Catherine Arra is a native of the Hudson Valley in upstate New York. A former English and writing teacher, she now teaches part time, facilitates a local writers’ group and spends winters on the Space Coast of Florida. Her poetry and prose have been published in various journals online and in print. Recent work appears or will soon appear in The Timberline Review, Naugatuck River Review, Boston Literary Magazine and Sugared Water. Her chapbooks are: Slamming & Splitting (Red Ochre Press, 2014) and Loving from the Backbone (Flutter Press, 2015). She recently completed a full-length book of poetry and short prose, Forged 1955: Girl.
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On Catherine’s nightstand . . .
David Mitchell’s Slade House (a surreal, spooky story), Matthew Dickman’s award-winning collection of poetry, All-American Poem (he’s breaking my heart), Lunch Poems by Frank O’Hara because years ago I lent this little treasure to someone, never got it back and recently found a copy in an eclectic, new bookstore in Rosendale, NY, Good Prose by Tracy Kidder and Richard Todd and the June fiction issue of The New Yorker.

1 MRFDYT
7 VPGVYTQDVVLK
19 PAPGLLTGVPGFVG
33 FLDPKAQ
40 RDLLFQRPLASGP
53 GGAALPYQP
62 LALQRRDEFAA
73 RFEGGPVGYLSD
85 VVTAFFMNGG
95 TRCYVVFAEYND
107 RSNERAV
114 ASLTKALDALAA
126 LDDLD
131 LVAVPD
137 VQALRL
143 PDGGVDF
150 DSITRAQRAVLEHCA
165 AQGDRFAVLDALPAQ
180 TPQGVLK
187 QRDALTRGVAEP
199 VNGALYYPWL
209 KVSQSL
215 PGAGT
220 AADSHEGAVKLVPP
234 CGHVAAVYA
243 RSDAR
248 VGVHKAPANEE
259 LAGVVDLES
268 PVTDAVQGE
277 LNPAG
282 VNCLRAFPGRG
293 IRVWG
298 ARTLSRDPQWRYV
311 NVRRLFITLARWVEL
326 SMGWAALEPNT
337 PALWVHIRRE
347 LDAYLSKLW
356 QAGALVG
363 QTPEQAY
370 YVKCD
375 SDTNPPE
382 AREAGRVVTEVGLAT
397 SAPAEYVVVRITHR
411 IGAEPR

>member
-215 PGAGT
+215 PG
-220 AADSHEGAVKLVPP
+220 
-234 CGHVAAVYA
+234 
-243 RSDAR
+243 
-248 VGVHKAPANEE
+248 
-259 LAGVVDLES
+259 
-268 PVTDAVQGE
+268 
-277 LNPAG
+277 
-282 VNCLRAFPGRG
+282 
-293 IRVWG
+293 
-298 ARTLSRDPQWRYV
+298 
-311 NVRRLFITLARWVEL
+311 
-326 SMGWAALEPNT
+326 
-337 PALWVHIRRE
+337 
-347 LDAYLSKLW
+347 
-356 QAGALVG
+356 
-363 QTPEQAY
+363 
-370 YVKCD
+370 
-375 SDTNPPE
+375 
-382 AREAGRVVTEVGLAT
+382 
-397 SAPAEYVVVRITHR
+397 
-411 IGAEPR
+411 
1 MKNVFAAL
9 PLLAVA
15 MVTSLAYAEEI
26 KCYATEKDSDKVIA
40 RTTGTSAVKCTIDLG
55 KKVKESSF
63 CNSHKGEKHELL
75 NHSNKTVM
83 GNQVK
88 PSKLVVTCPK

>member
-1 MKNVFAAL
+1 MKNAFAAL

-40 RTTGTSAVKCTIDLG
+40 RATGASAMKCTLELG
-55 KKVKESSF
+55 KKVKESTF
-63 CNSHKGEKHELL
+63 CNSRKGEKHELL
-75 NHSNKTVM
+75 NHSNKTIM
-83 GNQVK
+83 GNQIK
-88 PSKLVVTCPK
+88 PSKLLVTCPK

Print or ebook?
I’m more likely to buy a print book over an ebook. I love the smell, feel and intimacy of reading a book in hand, up close, margins-marked, dog eared and mine.
What’s your favorite bookstore?
I have several favorite bookstores locally: Oblong Books in Rhinebeck, NY, The Golden Notebook in Woodstock and the brand new Postmark Books in Rosendale. My all-time favorite is The Elliot Bay Book Store in Seattle, but I don’t get out there much.
What book made the biggest impression on you as a kid?
As a kid, I was thrilled by Dr. Seuss and Grimm’s fairytales; later, I devoured the Nancy Drew Mysteries.
Who’s your muse? Who or what inspires you?
“Word Angels,” as I remember Sharon Olds once calling them, are my muses. They are transcendent, travel in all dimensions and come in stillness, astute awareness, gut experiences and in my desperate need for them, for language. Whenever they come around, I try to stop and write or at least, to listen.
Besides writing, what’s your passion?
Passions besides writing? Yoga, eagles, wildlife, human life, all the people I love.